Controversy abounds, as it always has. But we're reminded more frequently than ever just how confusing our modern-day existence is, what with these phones-turned-newspapers and social-media feeds and such.
In Denmark, Santa Claus is apparently a heinous slave owner who dictates his nefarious Christmas plans to someone called Black Pete. Fat Albert may or may not be a rapist. Some publishing company believed yet another photo of Kim Kardashian's bare ass -- a thing that had already been seen more than Punxsutawney Phil over a century of Februaries -- could "break the Internet." We can land an unmanned probe on a comet hurtling through space at 84,000 miles per hour, but we still don't know why dropped toast always falls buttered side down.
Musicians have always been there to address many of these issues. It's a tradition that dates back at least as far as "Ring Around the Rosie" and its social commentary on the Great Plague. In more recent times, it's been carried on by songs like "Strange Fruit" and "Masters of War," and "Fuck Tha Police." Houston of course enjoys its fair share of artists with the nerve to take on the day's provocative issues, such as the ones responsible for these four recent songs.
"Pololyoxenfree," Biz Vicious If there's not yet an anthem for polyamory, let's all get together and love on socially conscious rapper Biz Vicious's "Polyolyoxenfree," Beginning with the clever title, the song advocates for kindred hearts to come out, change their relationship statuses to "available" and, as Wikipedia puts it, engage in the "practice, desire or acceptance of having more than one intimate relationship at a time with the knowledge and consent of everyone involved."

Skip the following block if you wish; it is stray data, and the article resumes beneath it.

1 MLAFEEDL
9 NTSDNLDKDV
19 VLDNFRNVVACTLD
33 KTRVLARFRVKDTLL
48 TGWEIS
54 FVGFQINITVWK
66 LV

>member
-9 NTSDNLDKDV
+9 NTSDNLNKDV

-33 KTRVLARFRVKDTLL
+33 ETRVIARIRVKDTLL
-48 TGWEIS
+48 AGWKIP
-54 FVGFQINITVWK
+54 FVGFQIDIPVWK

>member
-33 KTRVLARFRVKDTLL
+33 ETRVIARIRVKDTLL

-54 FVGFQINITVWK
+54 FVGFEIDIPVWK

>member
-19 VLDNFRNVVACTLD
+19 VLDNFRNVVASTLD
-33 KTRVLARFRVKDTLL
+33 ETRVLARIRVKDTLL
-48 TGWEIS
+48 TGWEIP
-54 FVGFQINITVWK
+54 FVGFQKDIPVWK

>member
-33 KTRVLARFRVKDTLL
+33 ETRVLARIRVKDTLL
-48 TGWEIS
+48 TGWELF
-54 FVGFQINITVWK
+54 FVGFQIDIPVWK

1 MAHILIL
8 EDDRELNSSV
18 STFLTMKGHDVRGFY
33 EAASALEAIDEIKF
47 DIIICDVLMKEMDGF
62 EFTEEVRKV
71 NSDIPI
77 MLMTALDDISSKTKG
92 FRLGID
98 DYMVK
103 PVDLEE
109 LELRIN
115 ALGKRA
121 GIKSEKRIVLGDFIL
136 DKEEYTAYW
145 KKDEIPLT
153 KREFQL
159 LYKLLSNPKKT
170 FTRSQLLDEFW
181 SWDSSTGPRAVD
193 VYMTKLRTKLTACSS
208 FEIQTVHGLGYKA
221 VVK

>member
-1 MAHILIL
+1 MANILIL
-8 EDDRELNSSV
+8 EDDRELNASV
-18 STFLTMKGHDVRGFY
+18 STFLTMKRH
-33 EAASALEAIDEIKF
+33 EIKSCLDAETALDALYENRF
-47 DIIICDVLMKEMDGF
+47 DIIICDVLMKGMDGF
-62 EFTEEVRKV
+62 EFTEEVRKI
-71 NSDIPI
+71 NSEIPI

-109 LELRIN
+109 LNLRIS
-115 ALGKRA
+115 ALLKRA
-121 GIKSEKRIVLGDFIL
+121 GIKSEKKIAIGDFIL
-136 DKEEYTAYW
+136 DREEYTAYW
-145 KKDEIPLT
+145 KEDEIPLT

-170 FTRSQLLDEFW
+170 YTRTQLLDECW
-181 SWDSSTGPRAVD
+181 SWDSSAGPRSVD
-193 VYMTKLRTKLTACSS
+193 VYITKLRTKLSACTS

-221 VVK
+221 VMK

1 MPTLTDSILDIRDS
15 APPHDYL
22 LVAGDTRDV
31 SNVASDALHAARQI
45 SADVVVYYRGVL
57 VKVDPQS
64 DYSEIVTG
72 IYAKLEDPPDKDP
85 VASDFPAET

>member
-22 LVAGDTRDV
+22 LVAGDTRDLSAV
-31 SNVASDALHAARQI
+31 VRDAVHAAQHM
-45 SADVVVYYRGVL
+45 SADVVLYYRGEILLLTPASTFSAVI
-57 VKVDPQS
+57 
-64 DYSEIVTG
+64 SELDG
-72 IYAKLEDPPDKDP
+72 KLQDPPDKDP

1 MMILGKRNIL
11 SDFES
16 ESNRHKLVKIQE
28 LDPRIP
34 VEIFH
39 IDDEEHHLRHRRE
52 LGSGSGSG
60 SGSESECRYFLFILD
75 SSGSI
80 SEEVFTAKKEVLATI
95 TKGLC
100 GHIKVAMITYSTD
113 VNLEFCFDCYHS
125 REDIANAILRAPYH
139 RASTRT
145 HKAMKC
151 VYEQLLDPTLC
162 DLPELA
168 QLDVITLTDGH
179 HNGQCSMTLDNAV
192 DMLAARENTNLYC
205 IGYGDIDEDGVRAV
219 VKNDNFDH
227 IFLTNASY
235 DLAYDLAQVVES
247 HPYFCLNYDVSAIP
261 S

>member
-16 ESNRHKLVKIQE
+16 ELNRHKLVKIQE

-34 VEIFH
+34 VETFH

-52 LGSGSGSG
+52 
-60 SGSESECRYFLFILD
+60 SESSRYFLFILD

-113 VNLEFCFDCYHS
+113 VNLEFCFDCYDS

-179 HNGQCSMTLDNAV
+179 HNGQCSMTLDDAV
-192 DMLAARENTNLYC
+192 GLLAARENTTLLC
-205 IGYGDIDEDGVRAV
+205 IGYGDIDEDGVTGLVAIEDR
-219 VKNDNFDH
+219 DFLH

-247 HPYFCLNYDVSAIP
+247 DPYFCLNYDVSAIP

Or, as Biz puts it, "It's not that I don't love you, babe, I just don't do monogamy."
Last year -- on Valentine's Day, no less -- Scientific American ran an article claiming that about 5 percent of Americans are "nonmonogamous." Its authors, noted social scientists, see positive trends in polyamorous relationships that could help monogamous couples with relationship issues like jealousy and commitment.
The song isn't a practical guide to polyamorous relationships, though it does drop some buzzwords, such as "emphatic consent." It's more an acknowledgment that this type of love exists and Biz is down. It's a fun song that doesn't attempt to debate sexual politics. And it has a catchy hook you'll be singing, whether you are a one-woman man or a one-man woman or a one-man man or a one-woman woman.
"FTP/FTP," Justice Allah In the recurring Saturday Night Live skit called "How's He Doing?" a panel of the cast's black comics comment on President Obama's job performance. No matter the subject, they invariably agree he is doing terrific. The joke is how low the first black president might have to go to ever lose their vote, but it's no laughing matter to Justice Allah.
The 144 Elite and South Park Coalition rapper is not fucking around on this track, which takes the unpopular (and largely unspoken in the black community) stance that puts Obama squarely in the part of-the-problem column by rapping "Fuck the police, fuck the president, too...yeah, I said it" at the song's open.